When I learned about Object-oriented programming, I thought it was about the coolest thing I had ever seen. The canonical example back in 1989 was shapes, so that you could create a polymorphic draw() method (this example still pops up a lot). So, I learned about OOP as a way to model problem domains. However, the only examples I saw for years out in the real world were all frameworks, like GUI frameworks or persistence stuff -- it was generally in the form of components to make constructing applications easier. Gradually, people started using OOP the way that I thought it should have been all along -- to model problem domains.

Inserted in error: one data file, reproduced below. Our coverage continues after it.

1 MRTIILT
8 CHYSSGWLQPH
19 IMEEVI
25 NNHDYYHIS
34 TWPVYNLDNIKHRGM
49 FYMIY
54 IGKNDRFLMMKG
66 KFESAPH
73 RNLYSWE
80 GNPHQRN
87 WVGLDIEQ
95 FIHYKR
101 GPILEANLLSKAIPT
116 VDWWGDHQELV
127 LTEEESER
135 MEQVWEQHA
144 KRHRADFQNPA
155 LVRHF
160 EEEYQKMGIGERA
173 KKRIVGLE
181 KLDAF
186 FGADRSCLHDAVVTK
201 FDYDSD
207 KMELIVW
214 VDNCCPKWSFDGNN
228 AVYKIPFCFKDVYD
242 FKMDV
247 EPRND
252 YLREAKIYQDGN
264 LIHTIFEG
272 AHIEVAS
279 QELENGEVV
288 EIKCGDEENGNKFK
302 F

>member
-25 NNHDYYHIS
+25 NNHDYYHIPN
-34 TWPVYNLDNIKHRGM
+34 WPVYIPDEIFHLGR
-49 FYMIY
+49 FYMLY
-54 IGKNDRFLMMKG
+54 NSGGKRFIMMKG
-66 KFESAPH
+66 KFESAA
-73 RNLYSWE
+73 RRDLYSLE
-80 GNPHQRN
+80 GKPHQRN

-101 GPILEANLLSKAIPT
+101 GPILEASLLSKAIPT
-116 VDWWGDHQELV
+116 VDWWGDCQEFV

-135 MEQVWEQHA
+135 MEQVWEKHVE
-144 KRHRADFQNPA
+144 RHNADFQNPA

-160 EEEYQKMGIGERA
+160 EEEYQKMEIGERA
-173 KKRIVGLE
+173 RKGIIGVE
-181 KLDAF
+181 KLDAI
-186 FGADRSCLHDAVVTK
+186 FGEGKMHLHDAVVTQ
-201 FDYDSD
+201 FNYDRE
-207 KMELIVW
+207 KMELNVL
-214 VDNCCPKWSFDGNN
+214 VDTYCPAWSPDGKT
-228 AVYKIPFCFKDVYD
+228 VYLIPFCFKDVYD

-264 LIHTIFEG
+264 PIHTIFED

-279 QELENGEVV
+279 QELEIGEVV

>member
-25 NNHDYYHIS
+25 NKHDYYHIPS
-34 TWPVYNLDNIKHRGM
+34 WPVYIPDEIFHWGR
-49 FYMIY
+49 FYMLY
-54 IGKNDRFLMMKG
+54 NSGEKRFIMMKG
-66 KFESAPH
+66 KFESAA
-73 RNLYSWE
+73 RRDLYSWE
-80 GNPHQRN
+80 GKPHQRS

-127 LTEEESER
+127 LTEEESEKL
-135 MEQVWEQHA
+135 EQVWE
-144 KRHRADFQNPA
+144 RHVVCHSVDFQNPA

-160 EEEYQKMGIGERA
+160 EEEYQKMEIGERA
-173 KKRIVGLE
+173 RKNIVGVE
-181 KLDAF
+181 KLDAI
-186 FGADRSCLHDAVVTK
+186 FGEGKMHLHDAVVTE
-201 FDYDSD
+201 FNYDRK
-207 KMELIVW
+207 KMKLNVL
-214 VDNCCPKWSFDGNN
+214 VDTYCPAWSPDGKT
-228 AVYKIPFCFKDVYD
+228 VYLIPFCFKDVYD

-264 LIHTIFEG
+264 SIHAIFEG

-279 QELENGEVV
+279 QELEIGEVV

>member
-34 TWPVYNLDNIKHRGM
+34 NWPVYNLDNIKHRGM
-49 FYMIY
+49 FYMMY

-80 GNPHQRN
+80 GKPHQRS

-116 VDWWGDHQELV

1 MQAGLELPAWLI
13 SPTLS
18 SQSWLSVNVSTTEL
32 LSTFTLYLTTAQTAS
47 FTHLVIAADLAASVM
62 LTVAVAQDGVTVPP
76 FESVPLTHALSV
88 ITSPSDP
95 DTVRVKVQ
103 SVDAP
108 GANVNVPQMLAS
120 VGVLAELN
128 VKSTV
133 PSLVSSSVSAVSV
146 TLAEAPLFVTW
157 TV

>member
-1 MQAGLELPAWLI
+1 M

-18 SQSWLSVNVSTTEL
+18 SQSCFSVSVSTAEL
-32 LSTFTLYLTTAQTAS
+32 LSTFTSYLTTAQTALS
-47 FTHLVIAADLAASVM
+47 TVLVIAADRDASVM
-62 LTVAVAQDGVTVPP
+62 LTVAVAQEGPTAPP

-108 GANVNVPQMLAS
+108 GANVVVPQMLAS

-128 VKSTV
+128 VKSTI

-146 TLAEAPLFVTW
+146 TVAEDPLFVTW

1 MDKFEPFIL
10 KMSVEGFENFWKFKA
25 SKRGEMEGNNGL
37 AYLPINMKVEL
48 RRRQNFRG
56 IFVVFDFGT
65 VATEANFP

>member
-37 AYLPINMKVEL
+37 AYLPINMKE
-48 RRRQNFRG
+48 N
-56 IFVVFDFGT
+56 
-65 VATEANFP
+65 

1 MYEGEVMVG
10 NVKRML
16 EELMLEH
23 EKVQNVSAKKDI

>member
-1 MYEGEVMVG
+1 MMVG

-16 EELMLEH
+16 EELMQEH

I think the same thing is happening right now with Aspects. While not as revolutionary as OOP, aspects still represent a key shift in thinking. But most of the examples you see these days are all in the boundary layers again -- logging, persistence, dependency injection, security, etc. Like OOP, once developers really grok what's going on with aspects, we'll start seeing it show up in the problem domain layer in places where it makes sense. Just like the really advanced OOP practitioners were doing it right early on, the aspect guys who are pushing the state of the art are pushing aspects into the problem domain right now. In 15 years, it will be as natural as polymorphism.